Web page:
Isaac Asimov 1983
Asimov completed this book much later than the first two in the series. Knowing this, and curious to see if his writing style had changed, I would say that it is more descriptive (the book is indeed much longer) but altogether stays very much true to the voice of the other works.
This book is a triumphant tale for earthmen, the general progress of humanity, and productive compromise. The murder mystery itself causes much consternation to both Elijah Baley and the reader, but it comes with many discoveries about the case that prevent throwing down the book in disgust. Baley again delves into a foreign culture, this time with less encouragement and much more pressure, and finds that the Aurorans are not as perfect as they think suppose to be. Continue reading
Posted in B+, Science Fiction
Tagged Aurora, Dr. Fastolfe, Elijah Baley, Giskard, Gladia, Isaac Asimov, Lije, R. Daneel Olivaw, Solaria, Spacers
Isaac Asimov 1953
But now, Earthmen are so coddled, so enwombed in their imprisoning caves of steel, that they are caught forever. Caves of Steel, Del Rey page 120
summary Mankind has continued to boom in population and has entrenched itself in highly efficient Cities, so efficient that the slightest imbalance or disaster would be fatal. Space travel did allow the colonization of 50 Outer Worlds, but that was hundreds of years ago. The emigrants’ descendants, Spacers, are much different now and thoroughly disliked by Earthmen. The Spacers are powerful, and the murder of one of their researchers calls for an investigation between Spacetown and the City, as well as investigators from both cultures. Lije Baley must work with a Spacer robot (robots, a group hated even more than Spacers) to solve the case, with his job, his family’s status, and Earth’s relationship with Spacers depending on it. Surprises are in store for Baley as he learns the truth about Earth and races to save his life and the future of humankind.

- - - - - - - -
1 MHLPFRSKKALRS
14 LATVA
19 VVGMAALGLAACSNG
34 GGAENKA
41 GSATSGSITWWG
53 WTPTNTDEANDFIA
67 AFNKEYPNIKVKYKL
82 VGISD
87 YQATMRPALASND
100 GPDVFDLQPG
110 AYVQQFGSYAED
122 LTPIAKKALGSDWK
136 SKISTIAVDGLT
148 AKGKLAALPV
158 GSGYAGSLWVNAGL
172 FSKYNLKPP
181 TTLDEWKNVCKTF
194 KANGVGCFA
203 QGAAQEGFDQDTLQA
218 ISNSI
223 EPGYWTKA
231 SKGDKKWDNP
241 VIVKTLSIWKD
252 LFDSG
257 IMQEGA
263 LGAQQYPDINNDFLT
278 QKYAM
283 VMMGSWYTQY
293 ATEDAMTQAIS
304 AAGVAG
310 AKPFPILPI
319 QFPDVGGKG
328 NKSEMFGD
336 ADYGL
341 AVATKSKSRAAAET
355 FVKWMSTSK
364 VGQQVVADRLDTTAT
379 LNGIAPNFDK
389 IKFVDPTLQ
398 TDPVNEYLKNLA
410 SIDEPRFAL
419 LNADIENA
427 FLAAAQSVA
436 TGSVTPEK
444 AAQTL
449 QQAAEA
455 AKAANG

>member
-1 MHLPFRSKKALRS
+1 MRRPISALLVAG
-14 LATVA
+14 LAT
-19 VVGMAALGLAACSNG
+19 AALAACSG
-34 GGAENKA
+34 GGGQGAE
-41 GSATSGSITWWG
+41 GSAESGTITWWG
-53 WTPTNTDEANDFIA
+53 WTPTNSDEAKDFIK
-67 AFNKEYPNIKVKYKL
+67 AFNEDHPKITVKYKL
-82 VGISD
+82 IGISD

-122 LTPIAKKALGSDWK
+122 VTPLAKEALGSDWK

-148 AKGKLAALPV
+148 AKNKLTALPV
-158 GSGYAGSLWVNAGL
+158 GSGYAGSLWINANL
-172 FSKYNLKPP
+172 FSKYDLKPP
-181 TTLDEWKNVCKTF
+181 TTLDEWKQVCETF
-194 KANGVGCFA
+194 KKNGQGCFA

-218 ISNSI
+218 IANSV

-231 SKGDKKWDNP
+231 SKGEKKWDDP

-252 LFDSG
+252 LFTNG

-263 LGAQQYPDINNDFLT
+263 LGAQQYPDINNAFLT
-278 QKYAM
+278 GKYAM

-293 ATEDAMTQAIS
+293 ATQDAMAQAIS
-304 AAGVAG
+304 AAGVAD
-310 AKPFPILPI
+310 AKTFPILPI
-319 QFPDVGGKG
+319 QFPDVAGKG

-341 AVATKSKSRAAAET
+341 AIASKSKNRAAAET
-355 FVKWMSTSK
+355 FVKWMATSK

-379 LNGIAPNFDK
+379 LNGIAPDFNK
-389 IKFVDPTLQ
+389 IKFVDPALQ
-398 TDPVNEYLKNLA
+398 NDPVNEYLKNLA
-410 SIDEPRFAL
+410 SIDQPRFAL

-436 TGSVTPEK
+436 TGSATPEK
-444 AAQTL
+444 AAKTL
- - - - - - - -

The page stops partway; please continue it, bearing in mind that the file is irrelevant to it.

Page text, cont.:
At first Baley’s false guesses about the murderer, done in dramatic fashion, struck me as sudden, bordering on hasty, but they ultimately serve to divulge new clues that fit into the end solution. It is also surprising how things work out between Baley and R. Daneel Olivaw. The novel becomes less about the conflict between human labor and robot replacement than about the agendas of Spacers, Medievalists, politicians and romanticists.
Asimov creates a futuristic world (well-woven into storyline) with intriguing technologies and a very interesting look at how the human psyche may evolve and cope with a densely packed and controlled environment, but with much more brevity and positivity than a future such as Aldous Huxley envisioned. For a murder mystery, I liked the ending; Baley on his toes, working off of evidence he suspects is there. The cerebroanalytic analysis, however, is just too convenient. And no error? Quite an advanced robot.